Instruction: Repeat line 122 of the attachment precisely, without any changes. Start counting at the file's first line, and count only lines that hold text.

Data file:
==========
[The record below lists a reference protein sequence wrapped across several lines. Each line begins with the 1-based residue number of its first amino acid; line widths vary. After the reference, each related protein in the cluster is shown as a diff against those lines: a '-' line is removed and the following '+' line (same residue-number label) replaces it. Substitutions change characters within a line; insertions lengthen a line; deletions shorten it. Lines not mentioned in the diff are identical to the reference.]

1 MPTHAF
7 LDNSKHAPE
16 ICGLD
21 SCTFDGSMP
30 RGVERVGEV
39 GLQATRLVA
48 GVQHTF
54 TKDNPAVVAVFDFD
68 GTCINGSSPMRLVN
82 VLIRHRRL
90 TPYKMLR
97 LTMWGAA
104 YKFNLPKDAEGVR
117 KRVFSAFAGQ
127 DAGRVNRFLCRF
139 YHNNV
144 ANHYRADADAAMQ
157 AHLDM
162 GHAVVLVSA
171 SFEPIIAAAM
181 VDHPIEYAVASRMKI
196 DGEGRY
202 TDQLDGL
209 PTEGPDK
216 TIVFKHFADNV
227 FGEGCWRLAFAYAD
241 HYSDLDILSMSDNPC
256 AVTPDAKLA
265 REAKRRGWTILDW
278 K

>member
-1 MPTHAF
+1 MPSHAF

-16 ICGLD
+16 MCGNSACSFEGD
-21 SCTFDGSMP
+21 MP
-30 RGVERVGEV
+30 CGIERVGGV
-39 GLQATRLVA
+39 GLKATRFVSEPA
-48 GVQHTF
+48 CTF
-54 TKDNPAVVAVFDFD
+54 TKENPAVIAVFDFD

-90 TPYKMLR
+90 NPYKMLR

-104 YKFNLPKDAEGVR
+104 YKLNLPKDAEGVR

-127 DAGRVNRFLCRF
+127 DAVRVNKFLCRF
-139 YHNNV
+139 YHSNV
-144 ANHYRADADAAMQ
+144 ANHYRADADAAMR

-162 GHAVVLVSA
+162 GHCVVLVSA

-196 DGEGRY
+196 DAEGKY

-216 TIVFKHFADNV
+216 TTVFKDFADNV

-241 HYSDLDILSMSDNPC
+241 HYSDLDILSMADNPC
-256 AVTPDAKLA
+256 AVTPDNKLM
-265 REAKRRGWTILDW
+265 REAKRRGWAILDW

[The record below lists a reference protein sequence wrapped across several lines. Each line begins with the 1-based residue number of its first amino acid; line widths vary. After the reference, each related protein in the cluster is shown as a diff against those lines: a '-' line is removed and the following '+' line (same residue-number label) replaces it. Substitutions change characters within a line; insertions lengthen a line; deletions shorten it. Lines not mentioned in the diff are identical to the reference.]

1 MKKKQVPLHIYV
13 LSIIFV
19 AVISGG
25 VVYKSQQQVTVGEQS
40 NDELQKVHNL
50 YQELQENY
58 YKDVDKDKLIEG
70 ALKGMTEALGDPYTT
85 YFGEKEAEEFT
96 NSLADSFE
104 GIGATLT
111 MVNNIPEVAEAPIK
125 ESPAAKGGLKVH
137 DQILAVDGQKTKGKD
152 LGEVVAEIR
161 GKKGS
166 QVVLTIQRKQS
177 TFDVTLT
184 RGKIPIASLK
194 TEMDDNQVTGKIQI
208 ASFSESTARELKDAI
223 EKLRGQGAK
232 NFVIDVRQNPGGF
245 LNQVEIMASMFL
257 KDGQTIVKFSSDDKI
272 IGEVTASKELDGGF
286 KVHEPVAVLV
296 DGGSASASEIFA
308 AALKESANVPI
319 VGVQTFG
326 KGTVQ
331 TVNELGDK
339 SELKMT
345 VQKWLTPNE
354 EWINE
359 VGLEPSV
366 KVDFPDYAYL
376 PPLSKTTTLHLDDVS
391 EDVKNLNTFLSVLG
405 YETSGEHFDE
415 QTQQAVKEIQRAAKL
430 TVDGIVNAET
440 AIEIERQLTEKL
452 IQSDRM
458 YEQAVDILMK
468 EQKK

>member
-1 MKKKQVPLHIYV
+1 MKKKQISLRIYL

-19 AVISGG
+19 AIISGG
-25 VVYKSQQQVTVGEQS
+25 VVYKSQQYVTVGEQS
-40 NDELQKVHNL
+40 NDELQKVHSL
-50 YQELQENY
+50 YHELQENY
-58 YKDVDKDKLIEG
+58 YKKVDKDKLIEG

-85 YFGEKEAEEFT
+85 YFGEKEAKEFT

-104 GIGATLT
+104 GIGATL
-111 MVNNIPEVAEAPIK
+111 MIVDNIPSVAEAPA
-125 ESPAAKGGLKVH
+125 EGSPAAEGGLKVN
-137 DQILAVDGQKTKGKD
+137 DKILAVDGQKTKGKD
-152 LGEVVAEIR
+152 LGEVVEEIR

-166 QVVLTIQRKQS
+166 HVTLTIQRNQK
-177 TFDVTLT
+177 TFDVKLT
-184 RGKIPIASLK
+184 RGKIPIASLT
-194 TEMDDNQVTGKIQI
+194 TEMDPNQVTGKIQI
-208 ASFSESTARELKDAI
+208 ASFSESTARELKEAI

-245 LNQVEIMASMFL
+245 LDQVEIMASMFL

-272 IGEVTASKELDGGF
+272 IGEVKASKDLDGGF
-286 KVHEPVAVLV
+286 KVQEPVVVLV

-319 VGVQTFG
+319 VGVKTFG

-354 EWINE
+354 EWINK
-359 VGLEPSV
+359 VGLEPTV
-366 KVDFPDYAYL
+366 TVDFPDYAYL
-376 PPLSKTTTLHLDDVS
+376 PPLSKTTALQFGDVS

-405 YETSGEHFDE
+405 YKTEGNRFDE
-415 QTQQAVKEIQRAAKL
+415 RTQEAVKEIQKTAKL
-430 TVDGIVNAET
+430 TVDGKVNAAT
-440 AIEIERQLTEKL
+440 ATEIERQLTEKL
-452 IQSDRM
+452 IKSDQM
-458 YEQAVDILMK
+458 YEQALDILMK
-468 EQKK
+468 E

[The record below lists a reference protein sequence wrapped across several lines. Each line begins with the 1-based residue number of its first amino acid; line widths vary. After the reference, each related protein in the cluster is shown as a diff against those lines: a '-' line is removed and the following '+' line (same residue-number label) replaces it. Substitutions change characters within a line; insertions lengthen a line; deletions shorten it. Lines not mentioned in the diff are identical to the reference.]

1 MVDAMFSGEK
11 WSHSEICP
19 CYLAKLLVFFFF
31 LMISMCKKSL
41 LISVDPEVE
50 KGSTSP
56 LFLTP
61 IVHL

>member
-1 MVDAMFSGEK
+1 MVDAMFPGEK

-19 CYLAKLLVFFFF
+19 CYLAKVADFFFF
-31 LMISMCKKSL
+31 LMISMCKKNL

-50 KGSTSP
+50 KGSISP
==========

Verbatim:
+25 VVYKSQQYVTVGEQS